In the early weeks of the fall semester at California State University, Dominguez Hills students are not just buying textbooks and reading syllabuses for their new classes. Students from a wide variety of majors are preparing to serve 300 hours over the course of the 2010-11 academic year as Jumpstart Corps members. The students will be working to ensure that preschoolers in Carson and Compton receive mentoring and encouragement that will propel them to do well in school and to begin to think of themselves as college-bound.
Jumpstart, a nonprofit focused on early childhood education, addresses school readiness among preschool children in low-income communities. The 30 members of the newly established Jumpstart Los Angeles County at CSU Dominguez Hills will be paired with preschoolers at Rainbow Child Development Center and Immanuel Children Development Center in Compton for twice-weekly sessions that will include helping the children with basic language and math skills, reading, and assisting teachers. The corps will also be working with children in the Child Development Center at CSU Dominguez Hills.
CSU Dominguez Hills joins a network of 62 institutions dedicated to addressing the needs of America’s preschool population through partnerships with Jumpstart. Cheryl McKnight, director of the Center for Service Learning, Internship, and Civic Engagement (SLICE) says, “We are proud to join Jumpstart in this critically important work. It strengthens our commitment to the community and gives our students the chance to enrich their academic experience by giving back to their community in a meaningful way.”
Jumpstart selects colleges and universities to join its higher education network using a rigorous application process that assesses the institution’s goals, dedication to early childhood education, and previous community service projects.
The Jumpstart curriculum is results-driven and draws on research in early childhood education, stressing the development of language and literacy skills. Children involved in the program are evaluated at the beginning, middle, and again at the end of the school year. Results from these evaluations demonstrate that children in Jumpstart tend to make greater advances in the evaluated areas than their non-participant peers.
Sergio Pineda, Jumpstart site manager at CSU Dominguez Hills, says that he is recruiting corps members who don’t necessarily have a lot of experience working with children, but who sincerely want to help them through a structured curriculum that prepares children for school and ultimately college, with a focus on literacy, mathematics, and building their confidence and self-esteem.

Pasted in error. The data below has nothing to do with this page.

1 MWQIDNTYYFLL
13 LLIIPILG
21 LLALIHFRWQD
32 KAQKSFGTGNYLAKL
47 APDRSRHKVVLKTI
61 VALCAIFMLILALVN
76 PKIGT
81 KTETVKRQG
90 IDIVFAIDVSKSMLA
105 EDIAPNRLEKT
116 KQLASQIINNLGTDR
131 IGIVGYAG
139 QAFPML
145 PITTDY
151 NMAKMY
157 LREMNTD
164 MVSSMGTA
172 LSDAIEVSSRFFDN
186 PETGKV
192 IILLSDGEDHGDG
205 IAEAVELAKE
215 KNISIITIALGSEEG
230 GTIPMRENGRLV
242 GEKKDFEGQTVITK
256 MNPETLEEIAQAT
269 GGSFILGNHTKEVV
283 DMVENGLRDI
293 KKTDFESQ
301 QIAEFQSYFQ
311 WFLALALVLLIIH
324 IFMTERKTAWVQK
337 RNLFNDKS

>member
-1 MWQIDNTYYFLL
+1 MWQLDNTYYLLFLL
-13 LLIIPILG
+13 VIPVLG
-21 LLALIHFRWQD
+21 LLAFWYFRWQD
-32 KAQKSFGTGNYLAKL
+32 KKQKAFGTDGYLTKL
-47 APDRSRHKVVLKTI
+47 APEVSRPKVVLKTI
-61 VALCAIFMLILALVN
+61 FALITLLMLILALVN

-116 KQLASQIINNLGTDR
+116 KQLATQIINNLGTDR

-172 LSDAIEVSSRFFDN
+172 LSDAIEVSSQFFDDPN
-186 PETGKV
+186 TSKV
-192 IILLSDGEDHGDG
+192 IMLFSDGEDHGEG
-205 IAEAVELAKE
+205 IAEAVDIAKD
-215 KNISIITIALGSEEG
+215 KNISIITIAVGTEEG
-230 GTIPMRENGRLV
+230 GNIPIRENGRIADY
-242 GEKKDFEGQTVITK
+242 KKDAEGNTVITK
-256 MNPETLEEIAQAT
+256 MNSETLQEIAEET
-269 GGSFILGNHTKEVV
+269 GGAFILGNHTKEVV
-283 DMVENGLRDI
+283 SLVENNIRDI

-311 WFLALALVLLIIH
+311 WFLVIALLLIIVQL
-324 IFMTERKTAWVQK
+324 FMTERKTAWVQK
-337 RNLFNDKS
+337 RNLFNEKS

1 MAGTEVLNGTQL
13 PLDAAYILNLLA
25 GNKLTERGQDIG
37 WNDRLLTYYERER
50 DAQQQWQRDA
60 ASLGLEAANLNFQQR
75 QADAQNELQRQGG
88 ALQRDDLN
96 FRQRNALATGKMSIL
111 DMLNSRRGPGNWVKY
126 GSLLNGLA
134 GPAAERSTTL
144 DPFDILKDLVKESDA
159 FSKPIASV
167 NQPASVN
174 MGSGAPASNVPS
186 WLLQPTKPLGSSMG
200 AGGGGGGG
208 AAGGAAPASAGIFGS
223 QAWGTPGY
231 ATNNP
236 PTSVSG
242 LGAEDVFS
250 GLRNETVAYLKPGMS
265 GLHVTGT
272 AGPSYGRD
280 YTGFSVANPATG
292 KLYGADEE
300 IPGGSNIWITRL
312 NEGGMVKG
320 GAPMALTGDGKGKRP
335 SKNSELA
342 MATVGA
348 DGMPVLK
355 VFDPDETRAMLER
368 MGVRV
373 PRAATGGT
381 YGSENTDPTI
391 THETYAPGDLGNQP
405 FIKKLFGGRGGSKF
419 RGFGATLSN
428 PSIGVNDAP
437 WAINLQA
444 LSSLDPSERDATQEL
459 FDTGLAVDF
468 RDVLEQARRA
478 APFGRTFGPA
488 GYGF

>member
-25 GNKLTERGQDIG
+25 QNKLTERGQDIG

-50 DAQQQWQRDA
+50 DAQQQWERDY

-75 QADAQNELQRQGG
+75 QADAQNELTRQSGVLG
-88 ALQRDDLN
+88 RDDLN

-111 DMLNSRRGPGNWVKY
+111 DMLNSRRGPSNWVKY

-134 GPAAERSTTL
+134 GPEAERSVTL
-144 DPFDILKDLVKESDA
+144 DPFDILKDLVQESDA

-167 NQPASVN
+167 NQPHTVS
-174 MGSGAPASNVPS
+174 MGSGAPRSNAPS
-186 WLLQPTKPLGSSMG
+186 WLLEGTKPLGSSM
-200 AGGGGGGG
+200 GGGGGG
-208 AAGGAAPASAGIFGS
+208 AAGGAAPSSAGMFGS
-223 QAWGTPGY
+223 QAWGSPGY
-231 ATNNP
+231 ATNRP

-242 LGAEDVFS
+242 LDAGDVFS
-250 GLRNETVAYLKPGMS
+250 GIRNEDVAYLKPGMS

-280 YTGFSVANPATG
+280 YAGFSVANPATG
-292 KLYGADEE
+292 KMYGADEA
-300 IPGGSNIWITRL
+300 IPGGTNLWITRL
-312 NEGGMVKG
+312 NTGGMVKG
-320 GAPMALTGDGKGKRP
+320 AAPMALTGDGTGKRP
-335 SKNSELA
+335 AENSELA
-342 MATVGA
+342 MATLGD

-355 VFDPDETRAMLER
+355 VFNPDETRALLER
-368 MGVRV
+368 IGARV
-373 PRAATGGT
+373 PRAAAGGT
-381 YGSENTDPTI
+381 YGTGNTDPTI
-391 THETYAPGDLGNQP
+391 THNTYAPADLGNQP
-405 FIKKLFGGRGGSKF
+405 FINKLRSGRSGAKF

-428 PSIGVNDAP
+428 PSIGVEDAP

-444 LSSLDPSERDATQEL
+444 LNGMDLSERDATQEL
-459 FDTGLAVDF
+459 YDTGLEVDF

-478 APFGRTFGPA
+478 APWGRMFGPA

“We’re not going to just be hanging out with the kids,” says Pineda. “We have a mission, and that mission is to have these kids reading by the time they get to kindergarten. I’m looking for people who are very dynamic, very passionate about it, and are excellent storytellers.”
Pineda, who was born in Guatemala and arrived in the United States as a small child, says that one of his goals is to show the children that there are “adults who care, role models in the community who have gone through what they’ve gone through.”
“I came to the U.S. and didn’t speak a word of English,” he says. “I didn’t get the guidance, I didn’t get the help. One of my goals now is to give back and to [present] these literacy programs that could prevent so many other things. When you think about it, [Jumpstart is] like a form of gang prevention. I think it’s so much more than just reading a book. A lot of our [corps] are from the Carson and Compton areas, so it’s a way to show [the children] that they too could end up as successful people.”
Sheree Frison, a freshman majoring in political science, says that because she never had access to a program like Jumpstart as a child, she looks forward to serving as a corps member after her experience teaching students at Clyde Woodworth Elementary School in Inglewood how to read and write.
“It was a joy to go in and help the children, because when I was young, it took me awhile to learn how to write and read,” she says. “I think it’s a privilege to help out the children and give back to the community because I didn’t get that.”
Jumpstart also provides professional development for CSU Dominguez Hills students. Lizette Bernal, a senior majoring in history, is the corps’ volunteer coordinator. As she plans to teach history at the college level, she says that any experience working in the community is useful as well as gratifying.
“You want to see people succeed who don’t… have access to great preschools or Headstarts,” she says. “I’ve spoken to some kindergarten teachers and they say it’s really sad that some kids go in and don’t even know how to hold a pencil. It’s really sad that not everyone can get the same attention, so I really hope that Jumpstart makes a difference.”
Jasmone Riggins, a freshman majoring in human services, agrees.
“I always knew I wanted to help people, since I was little,” she says. “I read up on [human services] and decided I wanted to major in it. Then I came across Jumpstart and it sounded like something I really wanted to [do] to help people.”
Jumpstart will utilize the university’s Federal Work-Study (FWS) dollars to pay students for their service, enabling them to augment their income while still in school and to finance their education by performing valuable community service. In addition, Jumpstart Corps members who are not receiving FWS at this time may earn a $1,100 AmeriCorps education award upon completing 300 hours of service to pay for tuition, loans, or other related expenses.
Jumpstart is now recruiting students at CSU Dominguez Hills to serve 300 hours over the 2010-2011 academic year. For more information, click here or contact Pineda at (310) 243-2438.